Desperate to escape, I then fiddled (no pun, please) with the snaps on the case and opened it to reveal Bertha’s strings. I loosened the strings until the bridge on the front could be moved. and I let it flop over. Bertha slimmed down a tad. With a bit of wiggling, I discovered a new opportunity and rotated my way out. I flew down the stairs, scooted the two long blocks to my street, and then climbed the steep flights of stairs to our apartment. My father was already home. He remarked about looking forward to a concert after dinner, which, by the way, I had delayed. I leaned Bertha against the living room wall and noticed that my pulse was below that of a hummingbird for the first time in nearly an hour.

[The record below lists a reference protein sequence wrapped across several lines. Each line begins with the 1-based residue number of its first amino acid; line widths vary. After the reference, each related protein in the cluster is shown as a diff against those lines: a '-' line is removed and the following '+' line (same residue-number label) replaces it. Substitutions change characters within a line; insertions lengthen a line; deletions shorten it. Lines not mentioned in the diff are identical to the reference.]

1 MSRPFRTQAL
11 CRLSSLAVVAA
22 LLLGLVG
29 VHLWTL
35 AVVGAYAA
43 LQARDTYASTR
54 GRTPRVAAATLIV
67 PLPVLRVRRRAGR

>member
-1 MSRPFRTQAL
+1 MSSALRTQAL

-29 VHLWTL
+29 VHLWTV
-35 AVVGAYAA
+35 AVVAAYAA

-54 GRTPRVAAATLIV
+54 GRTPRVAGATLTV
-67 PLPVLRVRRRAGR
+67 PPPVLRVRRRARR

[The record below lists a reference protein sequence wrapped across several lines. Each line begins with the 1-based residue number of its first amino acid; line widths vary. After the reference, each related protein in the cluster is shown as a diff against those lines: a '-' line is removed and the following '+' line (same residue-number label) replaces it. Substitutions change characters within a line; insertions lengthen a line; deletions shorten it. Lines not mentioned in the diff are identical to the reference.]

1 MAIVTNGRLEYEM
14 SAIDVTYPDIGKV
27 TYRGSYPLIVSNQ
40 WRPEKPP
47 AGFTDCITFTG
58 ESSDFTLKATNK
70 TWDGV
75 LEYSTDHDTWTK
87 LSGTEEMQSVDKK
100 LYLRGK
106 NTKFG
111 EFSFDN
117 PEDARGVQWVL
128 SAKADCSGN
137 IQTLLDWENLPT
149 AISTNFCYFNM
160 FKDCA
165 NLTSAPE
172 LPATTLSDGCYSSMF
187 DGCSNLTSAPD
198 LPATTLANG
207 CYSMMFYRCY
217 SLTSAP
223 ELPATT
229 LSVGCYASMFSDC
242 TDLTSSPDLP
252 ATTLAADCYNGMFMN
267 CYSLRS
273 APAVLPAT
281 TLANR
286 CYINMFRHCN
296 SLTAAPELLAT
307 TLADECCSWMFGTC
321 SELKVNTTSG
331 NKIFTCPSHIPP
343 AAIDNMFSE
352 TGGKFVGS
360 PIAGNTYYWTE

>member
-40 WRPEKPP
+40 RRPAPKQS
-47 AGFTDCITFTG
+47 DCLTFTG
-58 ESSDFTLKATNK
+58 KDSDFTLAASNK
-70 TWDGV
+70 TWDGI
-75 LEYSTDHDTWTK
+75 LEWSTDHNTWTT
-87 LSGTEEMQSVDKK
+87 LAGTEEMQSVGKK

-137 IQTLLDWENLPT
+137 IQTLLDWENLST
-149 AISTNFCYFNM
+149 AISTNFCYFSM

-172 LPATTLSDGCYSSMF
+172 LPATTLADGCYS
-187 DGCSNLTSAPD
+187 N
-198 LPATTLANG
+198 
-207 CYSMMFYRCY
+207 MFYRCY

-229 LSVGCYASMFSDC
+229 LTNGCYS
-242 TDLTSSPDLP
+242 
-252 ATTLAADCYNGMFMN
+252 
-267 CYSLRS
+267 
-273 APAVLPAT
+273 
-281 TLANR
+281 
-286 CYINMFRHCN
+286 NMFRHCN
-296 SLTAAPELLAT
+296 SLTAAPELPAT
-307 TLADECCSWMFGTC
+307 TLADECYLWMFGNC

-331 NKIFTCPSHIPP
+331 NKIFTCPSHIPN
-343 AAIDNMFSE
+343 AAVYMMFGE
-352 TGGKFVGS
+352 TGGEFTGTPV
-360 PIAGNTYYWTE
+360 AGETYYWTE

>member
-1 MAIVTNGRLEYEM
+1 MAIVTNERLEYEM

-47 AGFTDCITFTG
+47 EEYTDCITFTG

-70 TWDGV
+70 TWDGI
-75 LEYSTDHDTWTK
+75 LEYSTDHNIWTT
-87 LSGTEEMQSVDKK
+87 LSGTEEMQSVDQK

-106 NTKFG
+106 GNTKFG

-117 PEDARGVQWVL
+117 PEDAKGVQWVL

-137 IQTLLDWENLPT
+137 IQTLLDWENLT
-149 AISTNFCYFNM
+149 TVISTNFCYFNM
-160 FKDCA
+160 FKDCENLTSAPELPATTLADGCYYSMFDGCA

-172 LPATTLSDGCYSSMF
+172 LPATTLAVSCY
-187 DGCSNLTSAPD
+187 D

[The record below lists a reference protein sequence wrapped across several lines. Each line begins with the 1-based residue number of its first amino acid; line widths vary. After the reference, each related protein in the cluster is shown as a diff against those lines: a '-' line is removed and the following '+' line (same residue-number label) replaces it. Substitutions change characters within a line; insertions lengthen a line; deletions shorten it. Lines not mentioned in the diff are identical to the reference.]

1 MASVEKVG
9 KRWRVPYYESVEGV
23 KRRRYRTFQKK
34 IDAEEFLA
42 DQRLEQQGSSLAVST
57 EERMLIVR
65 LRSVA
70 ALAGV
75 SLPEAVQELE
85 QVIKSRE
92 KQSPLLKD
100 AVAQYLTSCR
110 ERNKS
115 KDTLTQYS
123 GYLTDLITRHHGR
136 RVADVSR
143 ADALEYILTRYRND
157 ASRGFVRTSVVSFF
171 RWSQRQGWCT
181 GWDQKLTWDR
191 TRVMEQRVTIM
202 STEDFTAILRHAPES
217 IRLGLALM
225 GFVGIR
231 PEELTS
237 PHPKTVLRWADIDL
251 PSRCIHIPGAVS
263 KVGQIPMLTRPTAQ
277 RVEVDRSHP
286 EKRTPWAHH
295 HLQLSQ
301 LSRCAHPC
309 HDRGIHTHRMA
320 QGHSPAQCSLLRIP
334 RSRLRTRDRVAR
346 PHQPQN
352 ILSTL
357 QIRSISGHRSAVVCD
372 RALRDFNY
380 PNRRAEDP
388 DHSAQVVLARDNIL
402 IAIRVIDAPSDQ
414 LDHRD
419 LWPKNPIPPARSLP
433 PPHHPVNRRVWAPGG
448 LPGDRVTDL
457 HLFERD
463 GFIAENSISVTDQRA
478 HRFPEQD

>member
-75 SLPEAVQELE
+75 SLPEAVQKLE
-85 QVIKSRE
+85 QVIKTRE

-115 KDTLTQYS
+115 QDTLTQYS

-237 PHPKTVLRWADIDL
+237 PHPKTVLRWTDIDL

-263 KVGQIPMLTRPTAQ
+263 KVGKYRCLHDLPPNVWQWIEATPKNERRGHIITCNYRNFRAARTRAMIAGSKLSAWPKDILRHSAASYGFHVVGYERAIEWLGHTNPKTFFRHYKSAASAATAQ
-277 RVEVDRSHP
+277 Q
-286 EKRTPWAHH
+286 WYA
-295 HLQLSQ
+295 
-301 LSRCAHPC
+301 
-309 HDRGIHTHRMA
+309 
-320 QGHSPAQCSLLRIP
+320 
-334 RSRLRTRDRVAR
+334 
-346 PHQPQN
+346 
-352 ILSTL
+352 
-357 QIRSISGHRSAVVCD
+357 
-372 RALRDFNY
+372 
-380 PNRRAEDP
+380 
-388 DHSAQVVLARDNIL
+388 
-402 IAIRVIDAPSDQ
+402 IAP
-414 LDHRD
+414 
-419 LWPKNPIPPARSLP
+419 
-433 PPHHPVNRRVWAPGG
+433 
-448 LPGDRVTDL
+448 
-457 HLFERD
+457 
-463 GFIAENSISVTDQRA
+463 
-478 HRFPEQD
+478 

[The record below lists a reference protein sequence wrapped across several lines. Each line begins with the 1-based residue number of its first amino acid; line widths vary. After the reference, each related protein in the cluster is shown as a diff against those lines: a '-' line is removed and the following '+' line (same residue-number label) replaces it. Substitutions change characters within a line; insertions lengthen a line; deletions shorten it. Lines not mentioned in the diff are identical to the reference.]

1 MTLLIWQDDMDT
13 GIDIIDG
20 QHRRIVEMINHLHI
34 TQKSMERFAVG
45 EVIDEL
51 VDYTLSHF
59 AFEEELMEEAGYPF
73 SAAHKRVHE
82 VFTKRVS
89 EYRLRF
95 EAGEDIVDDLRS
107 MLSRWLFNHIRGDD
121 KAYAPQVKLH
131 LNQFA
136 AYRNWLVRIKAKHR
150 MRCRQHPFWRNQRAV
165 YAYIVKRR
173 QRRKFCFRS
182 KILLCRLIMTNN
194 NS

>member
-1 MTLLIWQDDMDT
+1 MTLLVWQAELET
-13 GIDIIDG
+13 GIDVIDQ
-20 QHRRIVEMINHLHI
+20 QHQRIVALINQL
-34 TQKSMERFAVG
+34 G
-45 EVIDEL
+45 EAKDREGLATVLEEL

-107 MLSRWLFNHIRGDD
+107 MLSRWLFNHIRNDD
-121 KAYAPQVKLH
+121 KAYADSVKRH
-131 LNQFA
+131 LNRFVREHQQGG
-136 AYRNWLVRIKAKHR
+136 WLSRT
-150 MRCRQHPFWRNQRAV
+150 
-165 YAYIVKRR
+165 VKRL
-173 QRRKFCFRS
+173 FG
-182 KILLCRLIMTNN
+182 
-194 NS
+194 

Bertha and I traveled the subway many times after that with far more caution. There were times when a group of us had our instruments at the 125th Street Station at the same time. If there was room in the train, we set up our music stands and played together until 59th Street – sometimes farther. Sometimes we took the local to have enough time for a proper ensemble. I clearly had a love affair with Bertha in spite of the trouble she caused. I slowly lost my lust for the trombone – almost.